If we get there and it's completely different, we'll go into survival mode. We'll look for all the differences rather than look for all the consistencies and similarities. Learning to trigger between the student and the performer can take time to get it right. We see just how difficult this can be when we see players in a game who will go out, they'll make a mistake and then they'll start to go into student mode, over analysing it, looking for the calls, being more fear-driven about making mistakes – and now under the big lights with lots of people watching rather than in training where there was no consequence – and we start to see them unravel. Not only make one mistake, but make two mistakes and three mistakes and they compound. This is where an athlete has shifted out of performer mode and gone into student mode. There's always a time to analyse what happened, but it's certainly not in the middle of a competition or a game.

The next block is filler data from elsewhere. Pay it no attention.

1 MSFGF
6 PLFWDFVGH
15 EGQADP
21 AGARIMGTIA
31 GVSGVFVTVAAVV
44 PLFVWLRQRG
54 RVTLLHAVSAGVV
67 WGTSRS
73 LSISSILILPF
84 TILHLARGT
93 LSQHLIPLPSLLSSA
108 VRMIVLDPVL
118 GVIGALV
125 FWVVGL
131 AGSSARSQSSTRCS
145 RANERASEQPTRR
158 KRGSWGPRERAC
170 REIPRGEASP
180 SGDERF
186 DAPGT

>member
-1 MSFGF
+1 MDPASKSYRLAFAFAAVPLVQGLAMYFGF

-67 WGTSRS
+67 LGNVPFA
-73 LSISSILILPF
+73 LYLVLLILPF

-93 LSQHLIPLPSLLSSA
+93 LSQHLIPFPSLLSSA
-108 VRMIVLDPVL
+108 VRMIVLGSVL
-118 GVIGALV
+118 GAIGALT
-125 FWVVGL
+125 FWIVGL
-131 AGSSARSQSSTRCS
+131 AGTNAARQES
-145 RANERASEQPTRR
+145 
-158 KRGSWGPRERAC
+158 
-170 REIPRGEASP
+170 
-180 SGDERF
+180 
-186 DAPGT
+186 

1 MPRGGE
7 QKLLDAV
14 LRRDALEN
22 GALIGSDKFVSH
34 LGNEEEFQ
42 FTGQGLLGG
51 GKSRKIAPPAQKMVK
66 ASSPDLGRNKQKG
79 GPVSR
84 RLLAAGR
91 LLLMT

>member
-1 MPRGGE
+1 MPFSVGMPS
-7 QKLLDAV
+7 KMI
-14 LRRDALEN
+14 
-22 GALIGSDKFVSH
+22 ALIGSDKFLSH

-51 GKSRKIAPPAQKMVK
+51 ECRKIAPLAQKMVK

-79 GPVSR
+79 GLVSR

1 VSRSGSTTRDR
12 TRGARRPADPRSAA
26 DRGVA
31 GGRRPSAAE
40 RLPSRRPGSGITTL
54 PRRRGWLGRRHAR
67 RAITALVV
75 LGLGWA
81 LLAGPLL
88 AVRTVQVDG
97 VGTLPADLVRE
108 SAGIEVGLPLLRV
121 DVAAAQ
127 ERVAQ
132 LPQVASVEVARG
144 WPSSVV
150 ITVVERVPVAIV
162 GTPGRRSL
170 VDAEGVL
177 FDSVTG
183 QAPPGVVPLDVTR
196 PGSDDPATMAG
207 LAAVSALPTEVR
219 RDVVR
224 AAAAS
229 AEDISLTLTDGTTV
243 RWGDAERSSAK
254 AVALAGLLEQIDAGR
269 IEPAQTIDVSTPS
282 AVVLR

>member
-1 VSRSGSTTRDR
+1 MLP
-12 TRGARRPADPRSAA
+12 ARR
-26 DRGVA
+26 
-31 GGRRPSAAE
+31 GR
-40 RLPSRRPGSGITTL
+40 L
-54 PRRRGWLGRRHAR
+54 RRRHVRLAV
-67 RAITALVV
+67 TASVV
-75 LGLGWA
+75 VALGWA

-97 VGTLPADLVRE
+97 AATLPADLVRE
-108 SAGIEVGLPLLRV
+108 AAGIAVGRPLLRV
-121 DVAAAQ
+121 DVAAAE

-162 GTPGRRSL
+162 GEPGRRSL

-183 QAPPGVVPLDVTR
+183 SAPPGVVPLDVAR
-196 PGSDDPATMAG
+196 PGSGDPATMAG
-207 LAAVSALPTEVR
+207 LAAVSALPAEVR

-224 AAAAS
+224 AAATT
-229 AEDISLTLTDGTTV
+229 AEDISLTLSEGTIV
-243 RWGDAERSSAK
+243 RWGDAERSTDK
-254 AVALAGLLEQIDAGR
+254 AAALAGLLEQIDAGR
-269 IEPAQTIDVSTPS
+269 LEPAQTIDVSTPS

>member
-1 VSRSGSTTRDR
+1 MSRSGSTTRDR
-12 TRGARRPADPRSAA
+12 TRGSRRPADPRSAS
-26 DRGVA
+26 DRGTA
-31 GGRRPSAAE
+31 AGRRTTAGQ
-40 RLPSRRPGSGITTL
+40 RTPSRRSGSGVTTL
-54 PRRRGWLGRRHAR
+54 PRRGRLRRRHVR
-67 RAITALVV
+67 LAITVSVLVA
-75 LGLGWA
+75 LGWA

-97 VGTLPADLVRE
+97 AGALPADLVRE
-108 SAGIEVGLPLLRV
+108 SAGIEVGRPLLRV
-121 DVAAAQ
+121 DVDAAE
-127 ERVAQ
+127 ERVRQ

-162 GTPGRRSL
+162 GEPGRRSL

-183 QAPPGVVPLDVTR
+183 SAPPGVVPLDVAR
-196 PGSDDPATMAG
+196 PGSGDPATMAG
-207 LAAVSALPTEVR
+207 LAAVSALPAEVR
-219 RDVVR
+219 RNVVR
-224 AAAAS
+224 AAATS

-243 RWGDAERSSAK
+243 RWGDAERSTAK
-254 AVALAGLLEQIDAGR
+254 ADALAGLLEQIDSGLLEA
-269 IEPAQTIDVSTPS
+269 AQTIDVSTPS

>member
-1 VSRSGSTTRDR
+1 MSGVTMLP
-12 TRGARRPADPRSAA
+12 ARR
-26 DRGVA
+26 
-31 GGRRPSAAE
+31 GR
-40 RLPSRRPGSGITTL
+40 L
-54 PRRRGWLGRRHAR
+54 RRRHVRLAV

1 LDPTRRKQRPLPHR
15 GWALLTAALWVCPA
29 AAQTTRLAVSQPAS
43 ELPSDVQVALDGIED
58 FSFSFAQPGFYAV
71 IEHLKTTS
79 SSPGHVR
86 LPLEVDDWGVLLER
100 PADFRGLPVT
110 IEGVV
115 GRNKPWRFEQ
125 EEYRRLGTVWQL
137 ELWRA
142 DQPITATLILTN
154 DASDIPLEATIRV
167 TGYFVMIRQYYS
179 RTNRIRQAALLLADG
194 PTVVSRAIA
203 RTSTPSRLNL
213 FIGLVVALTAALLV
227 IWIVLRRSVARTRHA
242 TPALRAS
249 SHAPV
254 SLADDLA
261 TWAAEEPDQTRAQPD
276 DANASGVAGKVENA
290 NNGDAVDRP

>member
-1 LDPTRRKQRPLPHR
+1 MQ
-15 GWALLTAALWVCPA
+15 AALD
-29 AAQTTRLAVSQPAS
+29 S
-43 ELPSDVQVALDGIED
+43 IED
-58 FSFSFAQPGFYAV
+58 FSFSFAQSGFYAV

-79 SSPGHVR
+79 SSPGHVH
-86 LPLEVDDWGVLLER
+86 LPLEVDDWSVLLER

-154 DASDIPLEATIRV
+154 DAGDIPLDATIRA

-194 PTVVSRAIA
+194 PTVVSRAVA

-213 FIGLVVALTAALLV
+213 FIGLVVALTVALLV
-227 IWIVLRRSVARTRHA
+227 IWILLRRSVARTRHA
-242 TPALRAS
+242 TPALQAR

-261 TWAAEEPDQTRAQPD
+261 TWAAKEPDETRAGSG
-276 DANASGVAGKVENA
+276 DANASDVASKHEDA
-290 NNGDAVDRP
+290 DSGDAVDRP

Coaches can also trigger this shift out of performer mode and back into student mode when they over coach from the sideline. I see this so frequently where an athlete will be switched into performance mode. They'll go out to perform and a coach will call them back and say, "Don't forget this and remember to do this, and how you do this is this way," that's taking that athlete out of their performer, their trusted mode and putting them back into the questionable mode where they're looking for a better way of doing stuff, trying to re-understand it, trying to re-impregnate that blueprint that they had trusted in their brain. The workers will send that back to the boss and say, "Right, if you don't trust it, find the problem."
So we focused on currency and we've recognised the most effective currency an athlete has on their select-ability is consistency. We've just looked at timing: knowing when to be the student and knowing when to be the performer, recognising that we start the student phase around 70% of our training and 30% is actioning as a performer before we switch all the way up to around 80% as a performer and 20% as a student right before competition.